August 18, 2010 by staff
Blagojevich Trial, (AP) – Former Illinois Gov. Rod Blagojevich vows to appeal his conviction only against him and says he is a victim of persecution by the federal government.
Blagojevich spoke to reporters on Tuesday after a jury found him guilty of one count of lying to federal agents. The judge declared a mistrial in the other 23 counts against him.
He told reporters that he wants the “people of Illinois to know that she lied to the FBI.”
Prosecutors immediately said its intention to retry the case against Blagojevich and his brother of the accused, Robert Blagojevich, as soon as possible. The charges include the accusation that they had tried to sell or trade the former seat of President Barack Obama in the Senate.
Judge James B. Zagel scheduled a hearing for Aug. 26 to decide how and when his new trial.
The verdict came on day 14 of deliberations. The recount in which Blagojevich was convicted included charges that he lied to federal agents when he said that failure to follow campaign contributions and maintain a firewall “between political campaigns and government work. It takes a penalty of up five years in prison.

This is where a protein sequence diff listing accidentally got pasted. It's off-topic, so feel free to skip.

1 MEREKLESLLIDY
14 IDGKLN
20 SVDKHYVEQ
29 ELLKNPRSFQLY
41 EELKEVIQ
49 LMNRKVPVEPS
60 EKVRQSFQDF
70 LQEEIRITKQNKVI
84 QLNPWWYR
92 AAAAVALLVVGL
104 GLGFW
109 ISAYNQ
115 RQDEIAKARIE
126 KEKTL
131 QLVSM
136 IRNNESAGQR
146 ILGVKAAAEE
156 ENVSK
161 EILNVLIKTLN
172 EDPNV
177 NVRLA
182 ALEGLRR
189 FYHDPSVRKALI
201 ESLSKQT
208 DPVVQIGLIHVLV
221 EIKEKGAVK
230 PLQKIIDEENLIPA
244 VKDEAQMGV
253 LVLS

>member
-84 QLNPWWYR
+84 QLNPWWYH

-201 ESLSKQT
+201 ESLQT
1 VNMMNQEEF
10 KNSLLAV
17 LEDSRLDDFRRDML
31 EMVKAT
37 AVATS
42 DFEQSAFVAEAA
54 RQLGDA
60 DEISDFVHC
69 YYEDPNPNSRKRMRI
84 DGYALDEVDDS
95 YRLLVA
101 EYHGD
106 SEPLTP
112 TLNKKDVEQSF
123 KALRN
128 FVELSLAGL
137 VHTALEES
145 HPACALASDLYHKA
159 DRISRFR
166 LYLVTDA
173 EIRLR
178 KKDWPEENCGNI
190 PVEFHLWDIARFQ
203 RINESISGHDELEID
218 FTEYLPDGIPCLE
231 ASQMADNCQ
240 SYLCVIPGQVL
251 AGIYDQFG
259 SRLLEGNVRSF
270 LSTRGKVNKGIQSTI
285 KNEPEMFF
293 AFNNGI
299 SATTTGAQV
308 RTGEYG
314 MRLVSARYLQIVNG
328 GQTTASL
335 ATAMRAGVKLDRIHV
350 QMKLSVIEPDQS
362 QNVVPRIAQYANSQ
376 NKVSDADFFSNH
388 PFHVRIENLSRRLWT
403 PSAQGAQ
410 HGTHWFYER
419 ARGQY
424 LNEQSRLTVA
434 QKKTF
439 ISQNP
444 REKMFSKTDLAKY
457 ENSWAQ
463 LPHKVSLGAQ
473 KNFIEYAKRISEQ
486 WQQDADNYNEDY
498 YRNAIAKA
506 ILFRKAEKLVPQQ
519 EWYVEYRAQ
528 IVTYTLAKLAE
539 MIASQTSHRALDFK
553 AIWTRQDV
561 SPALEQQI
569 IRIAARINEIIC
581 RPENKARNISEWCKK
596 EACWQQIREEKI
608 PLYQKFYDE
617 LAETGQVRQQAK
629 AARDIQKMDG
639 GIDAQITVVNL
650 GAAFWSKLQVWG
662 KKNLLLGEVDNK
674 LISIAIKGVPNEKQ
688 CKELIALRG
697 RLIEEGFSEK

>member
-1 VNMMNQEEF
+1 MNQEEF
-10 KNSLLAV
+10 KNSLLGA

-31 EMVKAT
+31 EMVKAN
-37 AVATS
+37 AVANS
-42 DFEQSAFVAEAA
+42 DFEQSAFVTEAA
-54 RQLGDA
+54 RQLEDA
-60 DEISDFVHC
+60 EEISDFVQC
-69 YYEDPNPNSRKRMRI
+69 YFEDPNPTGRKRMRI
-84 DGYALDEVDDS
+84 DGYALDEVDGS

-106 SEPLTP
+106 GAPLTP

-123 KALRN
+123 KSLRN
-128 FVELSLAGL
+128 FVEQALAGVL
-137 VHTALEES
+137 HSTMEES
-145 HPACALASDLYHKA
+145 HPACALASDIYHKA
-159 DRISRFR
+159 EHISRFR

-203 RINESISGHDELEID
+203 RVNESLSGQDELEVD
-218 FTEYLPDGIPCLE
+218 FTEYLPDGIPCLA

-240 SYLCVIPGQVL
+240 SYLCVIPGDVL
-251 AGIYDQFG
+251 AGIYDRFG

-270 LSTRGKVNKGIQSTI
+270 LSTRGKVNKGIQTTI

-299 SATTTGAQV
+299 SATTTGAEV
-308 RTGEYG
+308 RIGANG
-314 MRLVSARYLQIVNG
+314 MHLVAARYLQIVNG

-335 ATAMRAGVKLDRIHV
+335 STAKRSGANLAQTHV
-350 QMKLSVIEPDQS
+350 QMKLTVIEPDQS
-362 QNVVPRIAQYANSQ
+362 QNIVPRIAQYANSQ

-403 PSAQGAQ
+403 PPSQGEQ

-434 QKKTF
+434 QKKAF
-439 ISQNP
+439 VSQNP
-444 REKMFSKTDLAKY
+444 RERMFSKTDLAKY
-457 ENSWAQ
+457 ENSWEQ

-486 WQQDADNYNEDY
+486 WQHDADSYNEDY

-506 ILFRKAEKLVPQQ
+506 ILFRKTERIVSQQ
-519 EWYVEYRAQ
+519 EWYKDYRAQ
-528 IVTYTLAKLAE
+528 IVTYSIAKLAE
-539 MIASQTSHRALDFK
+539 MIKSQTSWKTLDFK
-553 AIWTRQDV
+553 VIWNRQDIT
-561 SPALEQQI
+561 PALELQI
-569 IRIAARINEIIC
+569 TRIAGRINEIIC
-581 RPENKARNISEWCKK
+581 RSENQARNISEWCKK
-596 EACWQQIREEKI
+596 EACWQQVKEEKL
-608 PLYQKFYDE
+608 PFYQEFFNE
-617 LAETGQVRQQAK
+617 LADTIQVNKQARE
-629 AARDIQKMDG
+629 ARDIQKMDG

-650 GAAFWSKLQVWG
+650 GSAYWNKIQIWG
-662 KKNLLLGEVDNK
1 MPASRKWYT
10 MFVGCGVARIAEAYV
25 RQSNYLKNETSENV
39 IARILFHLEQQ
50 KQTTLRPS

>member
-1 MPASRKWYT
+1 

Before jurors entered, a somber-looking Blagojevich Sat hands folded, looking down, picking her nails nervously. After the verdict was read, defense attorney Sam Adam Jr. rubbed his own forehead and mouth, appearing to shake his head in disgust.
The former governor’s wife, Patti Blagojevich, showed more emotion everywhere. Immediately after the verdict was read, he leaned back in his chair, shaking his head.
U.S. Federal prosecutor Patrick Fitzgerald was in the courtroom for the first time since the trial began. He sat at the final table of a bystander near a wall on the opposite side of the room Blagojevich, his hands crossed on court documents. He looked expressionless as the verdict was read. His team of young prosecutors showed the same state of mind, also looking impassive.
It was clear that the jurors were struggling. Last week, Zagel said they had reached a unanimous decision in only two charges and had not even considered 11 others. There was no immediate explanation as to whether later disagreed.
Jurors looked more haggard than they did during the trial. As presented in the courtroom, many looked nervous, some looking at the floor as Zagel read the verdict form itself first, and then passed to a bailiff. They called on Tuesday for advice in filling out their verdict forms and a copy of the oath they took before discussing.
Zagel Blagojevich said bond will remain the same.
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